If you have simple code and follow the advice above you might be fine. The problem starts when your epoll program gets complex.

Let's dig deeper. In this blog post I'll focus on the load balancing argument.

Load balancing

There are two distinct load balancing scenarios:

Scaling out accept()

Sometimes it's necessary to serve lots of very short TCP connections. A high throughput HTTP 1.0 server is one such example. Since the rate of inbound connections is high, you want to distribute the work of accept()ing connections across multiple CPU's.

This is a real problem happening in large deployments. Tom Herbert reported an application handling 40k connections per second. With such a volume it does makes sense to spread the work across cores.

But it's not that simple. Up until kernel 4.5 it wasn't possible to use epoll to scale out accepts.

Level triggered - unnecessary wake-up

A naive solution is to have a single epoll file descriptor shared across worker threads. This won't work well, neither will sharing bound socket file descriptor and registering it in each thread to unique epoll instance.

This is because "level triggered" (aka: normal) epoll inherits the "thundering herd" semantics from select(). Without special flags, in level-triggered mode, all the workers will be woken up on each and every new connection. Here's an example:

  1. Kernel: Receives a new connection.
  2. Kernel: Notifies two waiting threads A and B. Due to "thundering herd" behavior with level-triggered notifications kernel must wake up both.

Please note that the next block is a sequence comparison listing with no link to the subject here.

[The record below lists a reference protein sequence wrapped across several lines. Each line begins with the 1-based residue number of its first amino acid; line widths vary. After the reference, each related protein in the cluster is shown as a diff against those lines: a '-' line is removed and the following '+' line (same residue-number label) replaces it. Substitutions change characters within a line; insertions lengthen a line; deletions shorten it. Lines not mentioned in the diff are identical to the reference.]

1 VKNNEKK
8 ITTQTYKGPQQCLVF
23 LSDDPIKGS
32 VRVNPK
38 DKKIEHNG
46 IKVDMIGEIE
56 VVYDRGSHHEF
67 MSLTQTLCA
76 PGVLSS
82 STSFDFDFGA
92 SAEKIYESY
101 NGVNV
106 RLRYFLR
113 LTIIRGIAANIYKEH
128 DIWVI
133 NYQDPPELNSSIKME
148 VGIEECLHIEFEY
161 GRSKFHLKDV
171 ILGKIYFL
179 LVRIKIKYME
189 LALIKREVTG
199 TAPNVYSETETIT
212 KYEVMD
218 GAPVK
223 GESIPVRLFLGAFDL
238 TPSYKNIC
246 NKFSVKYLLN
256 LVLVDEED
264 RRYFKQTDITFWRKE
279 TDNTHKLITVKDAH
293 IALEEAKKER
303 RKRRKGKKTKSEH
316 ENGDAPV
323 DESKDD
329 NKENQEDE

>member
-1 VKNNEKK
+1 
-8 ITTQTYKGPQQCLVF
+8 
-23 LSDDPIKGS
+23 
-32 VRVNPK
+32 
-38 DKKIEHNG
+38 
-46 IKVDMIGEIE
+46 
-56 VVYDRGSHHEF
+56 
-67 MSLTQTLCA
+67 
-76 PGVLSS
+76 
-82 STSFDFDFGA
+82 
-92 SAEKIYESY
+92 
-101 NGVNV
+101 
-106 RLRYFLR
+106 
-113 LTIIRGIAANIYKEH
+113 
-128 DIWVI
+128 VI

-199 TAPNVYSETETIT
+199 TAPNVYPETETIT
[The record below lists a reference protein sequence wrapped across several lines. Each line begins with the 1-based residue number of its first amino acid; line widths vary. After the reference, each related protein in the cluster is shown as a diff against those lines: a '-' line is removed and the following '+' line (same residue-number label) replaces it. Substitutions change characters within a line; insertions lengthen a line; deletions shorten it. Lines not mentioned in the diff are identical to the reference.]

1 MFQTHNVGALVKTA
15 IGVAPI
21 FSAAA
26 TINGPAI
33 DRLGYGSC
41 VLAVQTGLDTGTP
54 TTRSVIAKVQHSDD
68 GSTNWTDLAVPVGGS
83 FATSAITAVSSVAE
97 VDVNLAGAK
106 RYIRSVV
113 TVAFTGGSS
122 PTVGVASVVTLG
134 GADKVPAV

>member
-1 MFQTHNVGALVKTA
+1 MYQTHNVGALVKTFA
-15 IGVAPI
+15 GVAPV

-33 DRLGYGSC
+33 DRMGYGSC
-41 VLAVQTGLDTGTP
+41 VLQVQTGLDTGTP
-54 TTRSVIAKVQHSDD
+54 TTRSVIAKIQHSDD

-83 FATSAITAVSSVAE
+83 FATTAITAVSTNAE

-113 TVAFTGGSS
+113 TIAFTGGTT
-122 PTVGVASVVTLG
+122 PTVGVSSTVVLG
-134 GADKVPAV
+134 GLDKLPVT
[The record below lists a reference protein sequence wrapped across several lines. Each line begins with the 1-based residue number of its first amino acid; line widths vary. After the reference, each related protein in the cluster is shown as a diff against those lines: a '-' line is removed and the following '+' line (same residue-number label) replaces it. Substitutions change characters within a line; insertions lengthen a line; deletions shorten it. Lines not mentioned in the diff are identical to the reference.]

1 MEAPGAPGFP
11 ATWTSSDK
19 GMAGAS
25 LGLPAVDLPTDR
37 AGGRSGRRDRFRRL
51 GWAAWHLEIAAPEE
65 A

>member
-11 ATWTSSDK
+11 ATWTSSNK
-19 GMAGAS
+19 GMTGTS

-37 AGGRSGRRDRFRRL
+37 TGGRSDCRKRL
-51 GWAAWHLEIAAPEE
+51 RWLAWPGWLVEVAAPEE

3. Thread A: Finishes epoll_wait().
  4. Thread B: Finishes epoll_wait().
  5. Thread A: Performs accept(), this succeeds.
  6. Thread B: Performs accept(), this fails with EAGAIN.

Waking up "Thread B" was completely unnecessary and wastes precious resources. Epoll in level-triggered mode scales out poorly.

Edge triggered - unnecessary wake-up and starvation

Okay, since we ruled out naive level-triggered setup, maybe "edge triggered" could do better?

Not really. Here is a possible pessimistic run:

  1. Kernel: Receives first connection. Two threads, A and B, are waiting. Due to "edge triggered" behavior only one is notified - let's say thread A.
  2. Thread A: Finishes epoll_wait().
  3. Thread A: Performs accept(), this succeeds.
  4. Kernel: The accept queue is empty, the event-triggered socket moved from "readable" to "non readable", so the kernel must re-arm it.
  5. Kernel: Receives a second connection.
  6. Kernel: Only one thread is currently waiting on the epoll_wait(). Kernel wakes up Thread B.